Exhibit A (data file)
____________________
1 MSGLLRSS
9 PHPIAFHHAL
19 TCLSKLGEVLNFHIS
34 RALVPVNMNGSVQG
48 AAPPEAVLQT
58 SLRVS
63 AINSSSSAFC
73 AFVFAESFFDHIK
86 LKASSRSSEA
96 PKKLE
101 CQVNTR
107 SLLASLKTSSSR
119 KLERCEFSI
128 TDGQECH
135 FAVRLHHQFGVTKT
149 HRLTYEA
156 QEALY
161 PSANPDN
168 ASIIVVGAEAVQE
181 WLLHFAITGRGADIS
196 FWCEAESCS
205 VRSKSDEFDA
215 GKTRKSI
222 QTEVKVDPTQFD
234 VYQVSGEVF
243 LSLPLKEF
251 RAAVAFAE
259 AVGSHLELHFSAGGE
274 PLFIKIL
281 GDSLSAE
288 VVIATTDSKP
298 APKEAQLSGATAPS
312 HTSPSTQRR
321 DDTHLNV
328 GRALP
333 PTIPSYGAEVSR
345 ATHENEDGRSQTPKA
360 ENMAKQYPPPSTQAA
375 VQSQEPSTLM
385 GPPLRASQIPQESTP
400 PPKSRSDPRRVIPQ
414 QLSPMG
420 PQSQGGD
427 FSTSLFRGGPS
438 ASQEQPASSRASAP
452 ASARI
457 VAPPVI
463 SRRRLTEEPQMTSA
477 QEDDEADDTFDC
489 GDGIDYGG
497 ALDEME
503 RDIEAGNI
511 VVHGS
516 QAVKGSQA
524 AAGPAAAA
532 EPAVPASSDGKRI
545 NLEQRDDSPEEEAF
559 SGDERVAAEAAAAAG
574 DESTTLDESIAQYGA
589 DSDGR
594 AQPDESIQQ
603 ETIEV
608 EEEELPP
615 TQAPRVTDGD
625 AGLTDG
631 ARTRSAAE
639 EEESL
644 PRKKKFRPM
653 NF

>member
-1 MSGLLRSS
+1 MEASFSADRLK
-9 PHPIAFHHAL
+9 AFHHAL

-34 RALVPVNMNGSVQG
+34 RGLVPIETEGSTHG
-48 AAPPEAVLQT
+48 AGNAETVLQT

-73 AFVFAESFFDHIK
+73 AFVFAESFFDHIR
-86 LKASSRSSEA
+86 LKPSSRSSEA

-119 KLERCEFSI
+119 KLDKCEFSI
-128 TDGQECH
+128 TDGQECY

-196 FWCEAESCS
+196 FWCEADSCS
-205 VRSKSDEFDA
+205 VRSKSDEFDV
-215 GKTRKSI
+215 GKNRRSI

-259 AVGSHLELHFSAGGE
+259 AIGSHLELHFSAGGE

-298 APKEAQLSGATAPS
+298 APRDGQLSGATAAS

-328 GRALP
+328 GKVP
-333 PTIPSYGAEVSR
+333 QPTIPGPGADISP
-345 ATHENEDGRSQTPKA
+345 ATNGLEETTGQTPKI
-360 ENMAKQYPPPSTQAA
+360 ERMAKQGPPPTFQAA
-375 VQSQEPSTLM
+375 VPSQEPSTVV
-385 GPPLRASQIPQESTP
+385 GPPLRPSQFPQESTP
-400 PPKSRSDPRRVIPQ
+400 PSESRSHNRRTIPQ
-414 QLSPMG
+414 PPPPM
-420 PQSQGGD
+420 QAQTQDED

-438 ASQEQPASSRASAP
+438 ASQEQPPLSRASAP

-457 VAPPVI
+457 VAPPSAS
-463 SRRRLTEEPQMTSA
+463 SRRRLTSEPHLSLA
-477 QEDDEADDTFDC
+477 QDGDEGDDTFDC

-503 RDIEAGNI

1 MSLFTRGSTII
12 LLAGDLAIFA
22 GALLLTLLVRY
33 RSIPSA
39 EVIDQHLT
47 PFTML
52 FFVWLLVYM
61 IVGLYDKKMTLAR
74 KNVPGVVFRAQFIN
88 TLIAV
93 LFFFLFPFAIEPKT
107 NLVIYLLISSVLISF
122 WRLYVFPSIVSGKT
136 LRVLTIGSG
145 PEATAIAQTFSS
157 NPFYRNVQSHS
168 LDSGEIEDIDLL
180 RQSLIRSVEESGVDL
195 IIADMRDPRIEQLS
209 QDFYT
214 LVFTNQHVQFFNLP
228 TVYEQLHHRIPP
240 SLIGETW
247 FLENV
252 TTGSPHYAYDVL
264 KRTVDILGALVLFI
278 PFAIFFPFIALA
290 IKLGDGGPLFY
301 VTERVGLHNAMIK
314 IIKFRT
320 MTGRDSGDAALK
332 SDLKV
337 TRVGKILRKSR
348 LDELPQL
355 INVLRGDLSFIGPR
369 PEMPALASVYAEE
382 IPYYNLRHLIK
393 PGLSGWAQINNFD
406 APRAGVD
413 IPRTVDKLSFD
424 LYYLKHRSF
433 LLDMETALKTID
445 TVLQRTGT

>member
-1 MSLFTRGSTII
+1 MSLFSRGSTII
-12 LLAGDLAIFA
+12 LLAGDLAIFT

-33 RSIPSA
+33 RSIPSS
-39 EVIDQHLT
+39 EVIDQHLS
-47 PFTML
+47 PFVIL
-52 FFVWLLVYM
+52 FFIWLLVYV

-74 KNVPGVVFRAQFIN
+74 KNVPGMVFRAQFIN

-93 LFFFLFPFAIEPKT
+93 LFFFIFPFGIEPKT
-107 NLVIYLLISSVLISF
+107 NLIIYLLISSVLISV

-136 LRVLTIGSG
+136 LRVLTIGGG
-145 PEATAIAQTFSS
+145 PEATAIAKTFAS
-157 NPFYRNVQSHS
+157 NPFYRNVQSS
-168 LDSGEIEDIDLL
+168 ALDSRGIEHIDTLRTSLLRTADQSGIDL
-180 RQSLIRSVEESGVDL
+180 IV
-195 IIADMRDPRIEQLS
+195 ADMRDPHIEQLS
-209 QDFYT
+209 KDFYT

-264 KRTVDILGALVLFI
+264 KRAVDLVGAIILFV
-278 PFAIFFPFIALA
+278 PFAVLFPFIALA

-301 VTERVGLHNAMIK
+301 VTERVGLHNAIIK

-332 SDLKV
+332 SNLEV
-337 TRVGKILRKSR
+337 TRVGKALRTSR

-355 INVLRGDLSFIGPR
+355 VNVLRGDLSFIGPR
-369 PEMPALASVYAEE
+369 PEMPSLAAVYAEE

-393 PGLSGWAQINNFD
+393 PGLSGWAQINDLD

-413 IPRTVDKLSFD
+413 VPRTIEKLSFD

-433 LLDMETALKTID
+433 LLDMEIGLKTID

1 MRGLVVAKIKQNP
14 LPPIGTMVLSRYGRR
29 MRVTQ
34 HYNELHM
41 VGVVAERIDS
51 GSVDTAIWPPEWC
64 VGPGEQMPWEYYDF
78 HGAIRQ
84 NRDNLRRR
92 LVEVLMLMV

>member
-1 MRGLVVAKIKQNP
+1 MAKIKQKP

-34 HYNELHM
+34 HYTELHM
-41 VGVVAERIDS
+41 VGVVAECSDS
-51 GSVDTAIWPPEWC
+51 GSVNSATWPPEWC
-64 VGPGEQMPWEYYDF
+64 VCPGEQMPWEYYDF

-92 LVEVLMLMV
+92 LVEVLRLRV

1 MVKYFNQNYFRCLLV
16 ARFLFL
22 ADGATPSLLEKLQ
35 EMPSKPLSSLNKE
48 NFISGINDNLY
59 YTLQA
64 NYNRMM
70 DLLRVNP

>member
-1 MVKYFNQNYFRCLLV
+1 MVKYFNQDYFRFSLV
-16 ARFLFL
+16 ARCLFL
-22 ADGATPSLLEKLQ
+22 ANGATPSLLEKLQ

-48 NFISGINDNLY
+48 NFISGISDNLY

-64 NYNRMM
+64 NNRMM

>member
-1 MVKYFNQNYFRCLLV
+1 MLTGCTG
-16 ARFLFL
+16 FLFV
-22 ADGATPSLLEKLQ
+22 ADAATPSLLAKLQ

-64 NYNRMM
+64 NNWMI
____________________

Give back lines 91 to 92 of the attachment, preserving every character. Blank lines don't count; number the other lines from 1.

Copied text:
-215 GKTRKSI
+215 GKNRRSI